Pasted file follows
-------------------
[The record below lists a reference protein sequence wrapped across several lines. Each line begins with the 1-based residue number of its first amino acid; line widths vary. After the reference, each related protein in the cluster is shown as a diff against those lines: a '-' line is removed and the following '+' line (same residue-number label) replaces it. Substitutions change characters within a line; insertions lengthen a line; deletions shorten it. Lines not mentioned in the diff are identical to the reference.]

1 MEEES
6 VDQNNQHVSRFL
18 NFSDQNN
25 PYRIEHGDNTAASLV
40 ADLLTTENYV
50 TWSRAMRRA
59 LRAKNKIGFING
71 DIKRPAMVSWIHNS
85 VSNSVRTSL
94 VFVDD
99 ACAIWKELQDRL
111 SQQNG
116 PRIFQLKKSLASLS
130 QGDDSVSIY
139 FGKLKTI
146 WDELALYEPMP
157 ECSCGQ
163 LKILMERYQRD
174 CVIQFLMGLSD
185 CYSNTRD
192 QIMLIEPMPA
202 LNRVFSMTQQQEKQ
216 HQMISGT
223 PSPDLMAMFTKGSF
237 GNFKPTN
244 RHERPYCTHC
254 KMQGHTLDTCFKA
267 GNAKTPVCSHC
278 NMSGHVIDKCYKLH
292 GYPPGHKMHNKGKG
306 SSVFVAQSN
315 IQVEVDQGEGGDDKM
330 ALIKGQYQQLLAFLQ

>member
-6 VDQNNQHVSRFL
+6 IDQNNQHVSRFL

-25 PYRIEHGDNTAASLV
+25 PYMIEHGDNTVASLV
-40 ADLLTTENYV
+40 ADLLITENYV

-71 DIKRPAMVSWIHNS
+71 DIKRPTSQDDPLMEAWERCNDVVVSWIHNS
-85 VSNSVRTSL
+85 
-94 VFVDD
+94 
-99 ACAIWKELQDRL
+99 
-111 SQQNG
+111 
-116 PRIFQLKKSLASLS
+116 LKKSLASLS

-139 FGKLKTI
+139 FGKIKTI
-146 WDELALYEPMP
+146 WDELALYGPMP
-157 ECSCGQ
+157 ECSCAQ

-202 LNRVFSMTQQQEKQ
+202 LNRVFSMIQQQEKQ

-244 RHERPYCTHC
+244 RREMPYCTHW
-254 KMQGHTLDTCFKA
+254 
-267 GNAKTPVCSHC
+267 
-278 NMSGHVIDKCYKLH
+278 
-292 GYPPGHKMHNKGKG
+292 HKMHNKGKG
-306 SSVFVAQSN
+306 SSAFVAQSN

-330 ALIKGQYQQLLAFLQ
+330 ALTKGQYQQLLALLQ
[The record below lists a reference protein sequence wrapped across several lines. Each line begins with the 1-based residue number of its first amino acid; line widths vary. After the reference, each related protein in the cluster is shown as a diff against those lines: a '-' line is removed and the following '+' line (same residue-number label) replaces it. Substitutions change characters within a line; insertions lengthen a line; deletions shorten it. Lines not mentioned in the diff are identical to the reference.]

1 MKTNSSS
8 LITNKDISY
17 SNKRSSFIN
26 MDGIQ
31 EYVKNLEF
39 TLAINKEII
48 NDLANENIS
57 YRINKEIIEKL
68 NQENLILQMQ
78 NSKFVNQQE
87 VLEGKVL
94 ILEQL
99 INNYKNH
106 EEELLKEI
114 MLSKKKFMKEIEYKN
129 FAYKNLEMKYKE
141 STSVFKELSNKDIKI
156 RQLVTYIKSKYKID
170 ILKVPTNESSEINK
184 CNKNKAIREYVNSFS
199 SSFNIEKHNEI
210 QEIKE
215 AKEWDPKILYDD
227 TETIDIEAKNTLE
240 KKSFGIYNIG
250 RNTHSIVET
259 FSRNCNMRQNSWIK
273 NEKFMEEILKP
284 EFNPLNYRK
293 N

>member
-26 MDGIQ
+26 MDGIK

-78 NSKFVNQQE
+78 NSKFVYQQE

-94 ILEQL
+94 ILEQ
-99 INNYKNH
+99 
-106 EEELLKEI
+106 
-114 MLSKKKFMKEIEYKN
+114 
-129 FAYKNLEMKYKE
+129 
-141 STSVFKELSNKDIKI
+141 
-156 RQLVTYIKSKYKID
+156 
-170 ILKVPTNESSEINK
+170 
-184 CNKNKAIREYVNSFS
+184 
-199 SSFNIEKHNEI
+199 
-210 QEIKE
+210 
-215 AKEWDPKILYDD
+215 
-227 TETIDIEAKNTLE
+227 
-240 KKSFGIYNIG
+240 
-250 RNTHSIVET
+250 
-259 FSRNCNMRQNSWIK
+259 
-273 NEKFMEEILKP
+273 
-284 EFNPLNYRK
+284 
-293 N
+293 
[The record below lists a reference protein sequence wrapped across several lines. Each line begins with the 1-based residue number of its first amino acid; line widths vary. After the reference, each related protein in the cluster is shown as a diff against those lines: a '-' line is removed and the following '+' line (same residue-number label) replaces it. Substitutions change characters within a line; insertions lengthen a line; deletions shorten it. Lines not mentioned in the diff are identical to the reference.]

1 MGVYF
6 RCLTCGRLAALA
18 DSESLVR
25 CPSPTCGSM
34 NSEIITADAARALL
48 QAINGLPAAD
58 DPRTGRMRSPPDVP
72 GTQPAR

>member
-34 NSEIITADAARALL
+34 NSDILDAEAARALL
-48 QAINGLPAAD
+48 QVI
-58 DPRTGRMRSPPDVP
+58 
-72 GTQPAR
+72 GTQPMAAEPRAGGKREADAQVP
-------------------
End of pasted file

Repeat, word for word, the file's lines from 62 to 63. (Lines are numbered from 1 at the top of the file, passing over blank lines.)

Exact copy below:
-244 RHERPYCTHC
+244 RREMPYCTHW